Creditors were at the door, and the city's financial ruin seemed unavoidable. Grappling with the same, grim circumstance a decade ago that thousands of homeowners face today, Gardena, Calif.'s nearly $27 million debt — resulting mostly from two failed business ventures — left the city with few choices, one of which was bankruptcy. If that wasn't enough to make the community's residents lose faith in local government, its city manager was convicted and jailed on several charges.

Having reached a nearly hopeless situation, Gardena finally caught a break when Mitch Lansdell was named city manager. In addition to Lansdell's 12-year experience as assistant city manager, he possessed the best antidote to Gardena's ills: genuine leadership skills in a time of crisis.

As a good manager, Lansdell started by assessing the damage, which resulted in budget and staff cuts and hiring freezes. His leadership, though, was expressed through candor with the people who were going to be most affected by the outcome of the financial crisis. That included the city's staff, residents and, of course, the banks that loaned the city money and initially agreed to lessen the burden by allowing interest-only payments for the next five years.

Lansdell met with city workers and described the extent of the problems and his plan to keep the city whole as they attempted to solve them. He slowly gained the confidence of the employees, who were unhappy with their zero raises, and the residents, who were concerned that services would disappear or at least diminish. He did not offer false hope, but instead, told them that the plan for escape would be difficult. But, at least there was a plan.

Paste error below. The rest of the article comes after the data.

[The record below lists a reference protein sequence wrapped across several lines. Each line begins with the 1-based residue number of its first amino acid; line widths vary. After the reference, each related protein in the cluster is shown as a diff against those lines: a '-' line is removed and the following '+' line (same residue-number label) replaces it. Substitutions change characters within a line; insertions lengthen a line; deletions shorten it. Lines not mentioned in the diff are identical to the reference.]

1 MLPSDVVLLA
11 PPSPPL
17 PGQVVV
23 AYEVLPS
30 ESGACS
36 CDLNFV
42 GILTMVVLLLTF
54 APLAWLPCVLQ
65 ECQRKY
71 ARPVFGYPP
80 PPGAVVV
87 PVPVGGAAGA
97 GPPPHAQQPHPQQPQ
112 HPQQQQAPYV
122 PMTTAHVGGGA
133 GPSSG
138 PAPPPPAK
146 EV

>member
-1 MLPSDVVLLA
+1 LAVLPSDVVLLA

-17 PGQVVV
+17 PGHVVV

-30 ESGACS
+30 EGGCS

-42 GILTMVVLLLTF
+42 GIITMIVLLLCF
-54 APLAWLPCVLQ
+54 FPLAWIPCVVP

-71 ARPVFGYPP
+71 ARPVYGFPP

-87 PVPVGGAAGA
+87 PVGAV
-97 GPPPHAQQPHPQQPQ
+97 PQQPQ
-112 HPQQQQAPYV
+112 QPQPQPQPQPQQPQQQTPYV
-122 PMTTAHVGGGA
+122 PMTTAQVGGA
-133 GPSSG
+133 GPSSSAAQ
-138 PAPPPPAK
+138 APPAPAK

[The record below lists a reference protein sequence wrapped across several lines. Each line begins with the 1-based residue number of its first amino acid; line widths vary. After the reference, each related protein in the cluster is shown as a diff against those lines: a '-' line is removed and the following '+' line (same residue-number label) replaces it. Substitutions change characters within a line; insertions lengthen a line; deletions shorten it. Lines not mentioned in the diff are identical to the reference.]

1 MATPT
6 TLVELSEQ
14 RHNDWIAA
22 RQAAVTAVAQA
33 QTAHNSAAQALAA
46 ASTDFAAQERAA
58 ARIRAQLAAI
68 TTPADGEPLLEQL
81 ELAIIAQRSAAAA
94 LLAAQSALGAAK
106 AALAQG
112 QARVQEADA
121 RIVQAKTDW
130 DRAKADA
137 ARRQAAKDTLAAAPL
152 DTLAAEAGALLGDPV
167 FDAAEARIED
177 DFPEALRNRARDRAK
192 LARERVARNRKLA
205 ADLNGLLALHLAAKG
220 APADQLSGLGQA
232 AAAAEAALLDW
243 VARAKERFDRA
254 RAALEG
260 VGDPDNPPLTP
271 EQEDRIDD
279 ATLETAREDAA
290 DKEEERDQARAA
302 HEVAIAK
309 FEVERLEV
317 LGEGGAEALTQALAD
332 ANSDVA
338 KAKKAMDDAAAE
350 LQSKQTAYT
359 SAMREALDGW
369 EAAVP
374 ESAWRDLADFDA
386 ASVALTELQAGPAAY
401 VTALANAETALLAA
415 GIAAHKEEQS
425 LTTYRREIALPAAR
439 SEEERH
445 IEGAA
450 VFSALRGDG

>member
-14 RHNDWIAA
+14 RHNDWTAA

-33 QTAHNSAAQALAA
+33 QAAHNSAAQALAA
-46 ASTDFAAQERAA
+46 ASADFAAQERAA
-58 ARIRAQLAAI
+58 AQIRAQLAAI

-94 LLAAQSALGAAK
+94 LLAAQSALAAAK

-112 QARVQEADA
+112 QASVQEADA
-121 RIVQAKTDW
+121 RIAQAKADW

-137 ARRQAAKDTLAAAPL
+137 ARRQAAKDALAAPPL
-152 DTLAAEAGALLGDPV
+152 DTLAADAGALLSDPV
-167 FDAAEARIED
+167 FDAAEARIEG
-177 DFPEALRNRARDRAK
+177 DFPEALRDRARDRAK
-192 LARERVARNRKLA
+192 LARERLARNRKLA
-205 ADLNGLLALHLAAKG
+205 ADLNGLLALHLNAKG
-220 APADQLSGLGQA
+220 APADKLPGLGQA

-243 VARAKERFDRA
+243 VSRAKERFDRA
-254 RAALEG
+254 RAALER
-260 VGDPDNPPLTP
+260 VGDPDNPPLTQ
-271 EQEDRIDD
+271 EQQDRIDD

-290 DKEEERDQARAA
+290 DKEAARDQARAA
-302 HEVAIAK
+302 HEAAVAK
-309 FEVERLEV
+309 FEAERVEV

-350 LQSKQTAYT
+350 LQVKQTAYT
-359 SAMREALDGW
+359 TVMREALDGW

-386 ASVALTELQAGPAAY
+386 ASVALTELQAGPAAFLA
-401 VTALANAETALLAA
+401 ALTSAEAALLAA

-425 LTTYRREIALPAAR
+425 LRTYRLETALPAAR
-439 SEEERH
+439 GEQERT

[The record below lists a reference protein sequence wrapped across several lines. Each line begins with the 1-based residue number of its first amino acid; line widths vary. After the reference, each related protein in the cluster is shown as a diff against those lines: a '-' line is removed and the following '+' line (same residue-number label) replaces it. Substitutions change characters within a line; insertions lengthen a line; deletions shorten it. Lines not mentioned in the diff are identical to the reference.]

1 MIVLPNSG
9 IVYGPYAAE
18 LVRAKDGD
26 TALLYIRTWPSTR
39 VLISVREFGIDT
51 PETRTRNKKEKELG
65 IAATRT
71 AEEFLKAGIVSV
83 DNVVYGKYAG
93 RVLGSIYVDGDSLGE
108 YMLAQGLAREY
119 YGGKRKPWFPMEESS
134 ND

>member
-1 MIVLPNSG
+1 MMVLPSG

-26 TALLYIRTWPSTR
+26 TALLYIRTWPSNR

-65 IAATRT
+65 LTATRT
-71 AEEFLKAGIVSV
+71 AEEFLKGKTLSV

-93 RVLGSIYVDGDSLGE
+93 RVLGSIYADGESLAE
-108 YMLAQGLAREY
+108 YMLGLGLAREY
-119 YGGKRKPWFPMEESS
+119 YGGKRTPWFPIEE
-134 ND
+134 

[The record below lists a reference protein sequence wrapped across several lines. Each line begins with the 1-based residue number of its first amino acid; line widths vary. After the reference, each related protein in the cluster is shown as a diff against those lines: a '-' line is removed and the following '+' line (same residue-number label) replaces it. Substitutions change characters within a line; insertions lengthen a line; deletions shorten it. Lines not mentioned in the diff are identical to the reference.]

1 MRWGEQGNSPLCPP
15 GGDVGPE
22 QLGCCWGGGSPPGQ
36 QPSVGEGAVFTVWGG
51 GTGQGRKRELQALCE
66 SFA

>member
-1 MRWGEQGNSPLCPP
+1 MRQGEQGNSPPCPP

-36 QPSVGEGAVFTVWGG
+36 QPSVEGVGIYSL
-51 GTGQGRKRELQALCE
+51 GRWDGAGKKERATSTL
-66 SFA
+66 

True to his word, Lansdell continued to negotiate with the banks and communicate with the public. As late as January 2006, though, the city still was hamstrung by its debt. The banks, too, were growing impatient and eventually demanded full payment, this time from the mayor. He pushed back, saying that the city would declare bankruptcy if they didn't work with Lansdell to create a plan the city could afford. Lansdell, the banks and credit rating agencies went to work, eventually restructuring a loan with fixed payments over 30 years. By the end of 2006, Gardena's general fund witnessed something it hadn't seen in a while: an $8 million surplus.

You could say that we gave Mitch Lansdell our Municipal Leader of the Year award because he saved his city, and you would be right. You could say that he saved his city because he created a plan and communicated it well, even if the plan was to take it all one day at a time — and you'd be right again.

I can tell you that Mitch Lansdell won Municipal Leader of the Year because his inner strength and endurance were transparent to his colleagues and his community. And, even though doubts for a positive outcome persisted, Mitch Lansdell kept the faith and, as a result, inspired confidence in the future. We gave him our Municipal Leader of the Year Award because we just couldn't think of a better definition of a leader.
bill.wolpin@penton.com